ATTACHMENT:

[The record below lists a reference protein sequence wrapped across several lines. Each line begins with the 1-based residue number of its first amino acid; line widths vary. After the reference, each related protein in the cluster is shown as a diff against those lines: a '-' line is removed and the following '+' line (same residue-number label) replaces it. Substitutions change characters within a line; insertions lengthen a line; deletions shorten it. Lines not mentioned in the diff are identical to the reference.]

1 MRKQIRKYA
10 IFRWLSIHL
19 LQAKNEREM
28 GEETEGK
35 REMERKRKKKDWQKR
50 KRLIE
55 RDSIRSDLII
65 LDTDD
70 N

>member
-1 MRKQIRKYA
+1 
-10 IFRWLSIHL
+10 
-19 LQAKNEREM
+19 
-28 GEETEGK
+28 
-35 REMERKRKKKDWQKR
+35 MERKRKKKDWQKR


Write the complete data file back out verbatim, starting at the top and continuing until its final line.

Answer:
[The record below lists a reference protein sequence wrapped across several lines. Each line begins with the 1-based residue number of its first amino acid; line widths vary. After the reference, each related protein in the cluster is shown as a diff against those lines: a '-' line is removed and the following '+' line (same residue-number label) replaces it. Substitutions change characters within a line; insertions lengthen a line; deletions shorten it. Lines not mentioned in the diff are identical to the reference.]

1 MRKQIRKYA
10 IFRWLSIHL
19 LQAKNEREM
28 GEETEGK
35 REMERKRKKKDWQKR
50 KRLIE
55 RDSIRSDLII
65 LDTDD
70 N

>member
-1 MRKQIRKYA
+1 
-10 IFRWLSIHL
+10 
-19 LQAKNEREM
+19 
-28 GEETEGK
+28 
-35 REMERKRKKKDWQKR
+35 MERKRKKKDWQKR